In November, Hope Mohr Dance presented Signals from the West: Bay Area Artists in Conversation with Merce Cunningham at 100, celebrating and interrogating the work of dancer and choreographer Merce Cunningham in honor of what would have been his 100th birthday. A bicoastal collaboration with the Merce Cunningham Trust, ODC Theater and SFMOMA’s Open Space as part of the international celebration of the Cunningham centennial, the project commissioned ten Bay Area artists from diverse disciplines and backgrounds to participate in a generative workshop with former Cunningham dancers Rashaun Mitchell and Silas Riener and create new works of art in response. These commissioned works premiered, alongside excerpts of Cunningham repertory performed by Bay Area dancers at ODC Theater November 8 & 9, 2019; SFMOMA’s Open Space commissioned an online series in conjunction with the program.

This program was the 2019 incarnation The Bridge Project, an innovative approach to curation manifesting each year as a series of equity-driven cultural conversations around a theme, crossing discipline, geography and perspective.

The intention of Signals from the West was not to further canonize Cunningham’s work, but rather to create a space for contemporary cultural exchange. The spirit of innovation comes not only in celebration of Cunningham’s contribution to the field of contemporary dance, but also in the practice of artists outside of dance using his creative vocabulary as an inspiration for new work. While many centennial events sponsored by the Cunningham Trust focused on revisiting the past, engaging in nostalgia, restaging repertory or showing archival films, The Bridge Project was instead interested in how Cunningham’s work might move forward.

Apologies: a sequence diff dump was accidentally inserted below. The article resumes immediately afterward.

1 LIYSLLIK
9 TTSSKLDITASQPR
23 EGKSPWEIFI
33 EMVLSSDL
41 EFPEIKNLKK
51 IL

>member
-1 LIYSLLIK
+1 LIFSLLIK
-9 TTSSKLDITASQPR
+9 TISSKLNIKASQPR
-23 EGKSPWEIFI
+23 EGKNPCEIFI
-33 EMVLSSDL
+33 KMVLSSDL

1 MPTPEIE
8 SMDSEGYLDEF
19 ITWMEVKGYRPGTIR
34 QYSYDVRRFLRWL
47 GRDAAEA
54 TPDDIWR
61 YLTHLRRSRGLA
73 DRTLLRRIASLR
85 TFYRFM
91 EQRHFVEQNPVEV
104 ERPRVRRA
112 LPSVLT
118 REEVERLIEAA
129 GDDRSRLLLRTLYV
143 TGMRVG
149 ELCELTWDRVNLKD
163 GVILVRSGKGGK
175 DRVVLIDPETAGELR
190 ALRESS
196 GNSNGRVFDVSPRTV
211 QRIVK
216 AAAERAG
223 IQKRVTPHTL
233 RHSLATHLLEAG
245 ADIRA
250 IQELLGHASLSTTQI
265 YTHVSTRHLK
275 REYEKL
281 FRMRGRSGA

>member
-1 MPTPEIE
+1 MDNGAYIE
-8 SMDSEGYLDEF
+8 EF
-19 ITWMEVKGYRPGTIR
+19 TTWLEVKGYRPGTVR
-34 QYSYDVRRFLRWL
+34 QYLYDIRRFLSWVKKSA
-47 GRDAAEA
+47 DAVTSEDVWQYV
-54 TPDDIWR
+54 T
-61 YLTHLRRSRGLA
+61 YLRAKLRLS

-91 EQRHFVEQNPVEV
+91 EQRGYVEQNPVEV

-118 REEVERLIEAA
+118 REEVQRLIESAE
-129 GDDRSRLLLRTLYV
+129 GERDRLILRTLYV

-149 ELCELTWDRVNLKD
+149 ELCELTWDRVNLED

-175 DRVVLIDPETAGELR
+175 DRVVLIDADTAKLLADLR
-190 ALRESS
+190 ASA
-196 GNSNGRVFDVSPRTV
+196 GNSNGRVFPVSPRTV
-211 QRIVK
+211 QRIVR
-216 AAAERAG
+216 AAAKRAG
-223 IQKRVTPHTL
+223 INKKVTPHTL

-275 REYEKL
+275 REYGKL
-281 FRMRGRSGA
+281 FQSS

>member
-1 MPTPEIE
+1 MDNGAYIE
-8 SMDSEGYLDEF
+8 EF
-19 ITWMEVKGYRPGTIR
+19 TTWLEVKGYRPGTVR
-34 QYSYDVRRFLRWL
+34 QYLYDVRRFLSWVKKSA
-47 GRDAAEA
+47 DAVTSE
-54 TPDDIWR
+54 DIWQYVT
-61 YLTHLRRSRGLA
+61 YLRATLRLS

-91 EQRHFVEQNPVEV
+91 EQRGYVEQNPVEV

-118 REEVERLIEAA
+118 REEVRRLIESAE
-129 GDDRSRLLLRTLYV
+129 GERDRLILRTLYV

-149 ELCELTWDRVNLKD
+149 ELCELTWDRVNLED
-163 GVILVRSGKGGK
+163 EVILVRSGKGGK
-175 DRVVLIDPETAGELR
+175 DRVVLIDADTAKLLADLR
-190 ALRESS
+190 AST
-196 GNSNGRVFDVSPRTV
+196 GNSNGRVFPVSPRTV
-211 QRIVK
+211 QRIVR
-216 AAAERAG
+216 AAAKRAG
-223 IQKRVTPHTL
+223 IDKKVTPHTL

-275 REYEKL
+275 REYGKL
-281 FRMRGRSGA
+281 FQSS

To foreground difference, the curators of the Bridge Project – Hope Mohr, Claudia La Rocco and Julie Potter – commissioned artists representing a diversity of disciplines, perspectives, and ways of working, intentionally not selecting participants who had worked directly with the Cunningham company. Says Mohr, a former student of Cunningham, “The field has to reckon with how to make the histories vibrant and these legacies relevant. … We wanted to make it clear [these artists] were invited to ask the big questions, particularly questions about race, identity, who is excluded.”

Calling herself a curatorial activist, Mohr encourages artists to take a less precious approach to the canon of work that has come before and break free of fidelity to the past. With the creation of each iteration of the Bridge Project, Mohr is curating inquiry, innovation and expansion on the legacies the art world has inherited and creating space for new work to emerge.